This article originally appeared on The Next Web
Broadband internet access is no longer a luxury but a necessity: That’s the message of a new report, commissioned by the White House.
The Broadband Opportunity Council, chaired jointly by the Agriculture and Commerce Departments and tasked by President Obama with presenting solutions to the lack of broadband Internet access by millions of Americans, spent five months reviewing every major Federal program that supports broadband access.
The overall takeaway, according to a White House blog post accompanying the report, is that “Broadband has steadily shifted from an optional amenity to a core utility … taking its place alongside water, sewer and electricity as essential infrastructure for communities.”
The Council’s 40-page Report and Recommendations details progress over the past five years in Americans’ internet access and use — 84 percent of Americans are now online, compared with 76 percent 5 years ago, while over 98 percent of Americans now have access to 4G mobile broadband access.
Still, the report noted persistent problems due to income, geography, education and other demographic factors that have proven to be barriers for some 25 percent of the population (according to 2012 census data) that still do not have broadband internet in their homes. Even for those who do have high-speed connectivity, lack of competition is an issue.
Percentage of Households with Access to Download Speeds of 25 Megabits per Second or Greater, 2013
According to the blog post, about 51 million Americans still cannot purchase a wired broadband connection with download speeds of at least 25 Mbps, while just 63 percent can access speeds of 100 Mbps or over (from 2013).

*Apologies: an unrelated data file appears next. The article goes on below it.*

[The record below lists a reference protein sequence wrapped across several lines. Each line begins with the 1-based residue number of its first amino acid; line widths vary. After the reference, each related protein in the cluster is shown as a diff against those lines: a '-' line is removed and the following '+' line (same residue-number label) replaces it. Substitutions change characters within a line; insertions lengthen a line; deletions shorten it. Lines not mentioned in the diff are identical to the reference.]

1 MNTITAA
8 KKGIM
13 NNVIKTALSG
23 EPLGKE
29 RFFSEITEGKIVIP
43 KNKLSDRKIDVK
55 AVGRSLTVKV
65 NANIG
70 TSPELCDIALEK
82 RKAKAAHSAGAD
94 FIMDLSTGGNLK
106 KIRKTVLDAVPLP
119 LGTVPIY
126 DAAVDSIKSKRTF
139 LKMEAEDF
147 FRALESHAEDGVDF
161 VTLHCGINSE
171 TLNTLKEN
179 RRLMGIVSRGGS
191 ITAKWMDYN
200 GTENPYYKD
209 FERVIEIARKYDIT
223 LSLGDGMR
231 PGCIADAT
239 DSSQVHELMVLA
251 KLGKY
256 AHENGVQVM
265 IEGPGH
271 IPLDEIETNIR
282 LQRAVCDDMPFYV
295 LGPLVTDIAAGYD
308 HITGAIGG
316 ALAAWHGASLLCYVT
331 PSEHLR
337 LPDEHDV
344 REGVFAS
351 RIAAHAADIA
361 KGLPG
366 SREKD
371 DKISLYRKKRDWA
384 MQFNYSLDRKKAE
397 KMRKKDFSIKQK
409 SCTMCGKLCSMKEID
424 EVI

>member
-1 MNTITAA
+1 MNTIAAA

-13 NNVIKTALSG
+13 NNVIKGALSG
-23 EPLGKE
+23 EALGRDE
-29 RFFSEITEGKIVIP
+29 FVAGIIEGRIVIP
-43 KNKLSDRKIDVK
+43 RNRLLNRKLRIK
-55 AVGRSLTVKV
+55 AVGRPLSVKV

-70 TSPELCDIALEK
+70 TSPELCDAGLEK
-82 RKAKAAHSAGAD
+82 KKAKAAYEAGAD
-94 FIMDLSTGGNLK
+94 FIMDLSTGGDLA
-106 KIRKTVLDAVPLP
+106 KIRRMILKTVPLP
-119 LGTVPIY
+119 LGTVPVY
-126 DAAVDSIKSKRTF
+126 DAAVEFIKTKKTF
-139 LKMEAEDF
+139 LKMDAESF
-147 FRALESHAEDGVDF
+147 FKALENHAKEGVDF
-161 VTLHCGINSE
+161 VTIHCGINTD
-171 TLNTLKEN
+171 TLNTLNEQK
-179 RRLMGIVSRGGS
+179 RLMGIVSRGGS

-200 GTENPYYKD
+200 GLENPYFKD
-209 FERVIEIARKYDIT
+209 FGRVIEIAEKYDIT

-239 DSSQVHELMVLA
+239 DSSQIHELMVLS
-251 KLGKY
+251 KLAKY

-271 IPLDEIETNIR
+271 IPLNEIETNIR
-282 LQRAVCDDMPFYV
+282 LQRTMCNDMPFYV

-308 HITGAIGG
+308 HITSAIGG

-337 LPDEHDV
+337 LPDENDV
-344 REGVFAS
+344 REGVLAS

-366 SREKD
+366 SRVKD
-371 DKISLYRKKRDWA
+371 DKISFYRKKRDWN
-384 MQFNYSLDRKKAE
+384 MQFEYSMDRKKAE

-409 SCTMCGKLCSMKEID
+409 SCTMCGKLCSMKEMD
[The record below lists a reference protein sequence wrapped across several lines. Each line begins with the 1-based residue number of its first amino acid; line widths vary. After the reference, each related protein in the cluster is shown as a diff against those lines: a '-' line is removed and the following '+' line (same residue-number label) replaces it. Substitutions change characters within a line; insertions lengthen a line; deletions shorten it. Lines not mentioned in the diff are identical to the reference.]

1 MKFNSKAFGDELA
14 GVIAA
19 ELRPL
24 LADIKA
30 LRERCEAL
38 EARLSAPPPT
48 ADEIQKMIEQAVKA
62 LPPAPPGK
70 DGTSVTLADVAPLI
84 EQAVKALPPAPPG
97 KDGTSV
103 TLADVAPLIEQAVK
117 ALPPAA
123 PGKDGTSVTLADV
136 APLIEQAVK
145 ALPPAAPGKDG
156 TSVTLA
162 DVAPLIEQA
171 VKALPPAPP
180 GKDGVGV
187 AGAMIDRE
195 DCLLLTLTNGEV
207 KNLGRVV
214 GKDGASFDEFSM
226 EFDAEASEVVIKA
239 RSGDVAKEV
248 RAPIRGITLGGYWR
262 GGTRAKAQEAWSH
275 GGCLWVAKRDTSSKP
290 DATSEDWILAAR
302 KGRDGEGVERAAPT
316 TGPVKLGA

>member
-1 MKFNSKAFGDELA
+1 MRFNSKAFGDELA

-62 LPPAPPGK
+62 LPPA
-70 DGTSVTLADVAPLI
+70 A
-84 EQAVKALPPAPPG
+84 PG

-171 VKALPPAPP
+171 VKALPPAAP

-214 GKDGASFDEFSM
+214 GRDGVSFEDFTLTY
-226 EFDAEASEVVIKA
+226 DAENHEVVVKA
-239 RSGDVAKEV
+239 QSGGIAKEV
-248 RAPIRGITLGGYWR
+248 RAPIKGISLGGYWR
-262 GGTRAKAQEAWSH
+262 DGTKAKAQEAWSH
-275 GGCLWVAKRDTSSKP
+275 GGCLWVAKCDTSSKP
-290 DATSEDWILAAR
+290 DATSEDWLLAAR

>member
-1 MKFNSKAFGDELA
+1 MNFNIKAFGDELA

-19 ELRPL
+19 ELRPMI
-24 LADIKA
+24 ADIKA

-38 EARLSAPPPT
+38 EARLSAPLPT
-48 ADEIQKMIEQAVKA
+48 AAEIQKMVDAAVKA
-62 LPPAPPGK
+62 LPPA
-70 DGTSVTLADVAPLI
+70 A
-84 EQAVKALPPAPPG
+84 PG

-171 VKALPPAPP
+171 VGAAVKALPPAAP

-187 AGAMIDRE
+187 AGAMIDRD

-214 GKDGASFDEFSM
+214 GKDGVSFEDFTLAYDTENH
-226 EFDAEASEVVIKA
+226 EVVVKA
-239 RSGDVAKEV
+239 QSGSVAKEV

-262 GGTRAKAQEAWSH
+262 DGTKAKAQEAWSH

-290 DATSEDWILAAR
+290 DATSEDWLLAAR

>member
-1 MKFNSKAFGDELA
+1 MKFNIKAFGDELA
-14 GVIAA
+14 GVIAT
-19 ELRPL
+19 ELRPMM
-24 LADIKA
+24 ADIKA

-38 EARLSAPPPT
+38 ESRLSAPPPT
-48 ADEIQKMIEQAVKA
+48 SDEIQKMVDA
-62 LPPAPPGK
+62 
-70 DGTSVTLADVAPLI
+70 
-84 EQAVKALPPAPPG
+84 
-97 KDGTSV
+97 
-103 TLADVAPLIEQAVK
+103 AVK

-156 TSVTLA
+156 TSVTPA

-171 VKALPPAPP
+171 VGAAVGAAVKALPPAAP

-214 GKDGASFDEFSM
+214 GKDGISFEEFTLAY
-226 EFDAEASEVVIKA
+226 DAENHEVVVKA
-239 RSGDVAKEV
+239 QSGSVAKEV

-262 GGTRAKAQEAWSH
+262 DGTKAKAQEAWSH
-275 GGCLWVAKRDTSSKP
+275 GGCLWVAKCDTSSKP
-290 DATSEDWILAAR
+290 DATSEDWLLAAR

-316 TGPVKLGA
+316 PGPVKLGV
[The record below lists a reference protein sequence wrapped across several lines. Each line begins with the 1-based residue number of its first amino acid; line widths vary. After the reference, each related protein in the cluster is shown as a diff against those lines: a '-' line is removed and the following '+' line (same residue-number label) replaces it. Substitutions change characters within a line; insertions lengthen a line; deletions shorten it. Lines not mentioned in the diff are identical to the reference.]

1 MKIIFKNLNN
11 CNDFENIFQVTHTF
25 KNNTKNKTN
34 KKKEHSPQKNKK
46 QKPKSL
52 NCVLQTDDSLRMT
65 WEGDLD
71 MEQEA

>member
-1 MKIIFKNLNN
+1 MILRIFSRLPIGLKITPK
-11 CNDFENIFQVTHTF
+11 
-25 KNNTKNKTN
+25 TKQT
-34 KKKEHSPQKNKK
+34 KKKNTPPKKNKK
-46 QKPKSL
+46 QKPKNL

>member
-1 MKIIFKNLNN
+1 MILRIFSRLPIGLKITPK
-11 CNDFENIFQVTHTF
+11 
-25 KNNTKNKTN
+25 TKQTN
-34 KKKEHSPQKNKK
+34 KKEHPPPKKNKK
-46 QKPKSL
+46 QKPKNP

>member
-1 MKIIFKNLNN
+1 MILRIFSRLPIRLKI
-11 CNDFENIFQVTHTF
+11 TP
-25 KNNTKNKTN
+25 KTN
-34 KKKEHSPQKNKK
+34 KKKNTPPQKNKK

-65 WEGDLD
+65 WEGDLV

The report outlined a list of federal government actions to be implemented within 18 months:
- Modernize Federal programs valued at approximately $10 billion to include broadband as an eligible program expenditure, such as the Department of Agriculture’s (USDA) Community Facilities (CF) program, which will help communities around the country bring broadband to health clinics and recreation centers;
- Create an online inventory of data on Federal assets, such as Department of the Interior (DOI) telecommunications towers, that can help support faster and more economical broadband deployments to remote areas of the country;
- Streamline the applications for programs and broadband permitting processes to support broadband deployment and foster competition; and
- Create a portal for information on Federal broadband funding and loan programs to help communities easily identify resources as they seek to expand access to broadband.
In July, the government launched the ConnectHOME program in 27 cities and one tribal nation to bring Internet access to some 275,000 low-income households.
In addition to government resources, the administration seeks additional participation by the private sector, local, state and Tribal governments, community organizations and foundations to assist communities and encourage additional investment.
This article was written by Jackie Dove from The Next Web and was legally licensed through the NewsCred publisher network.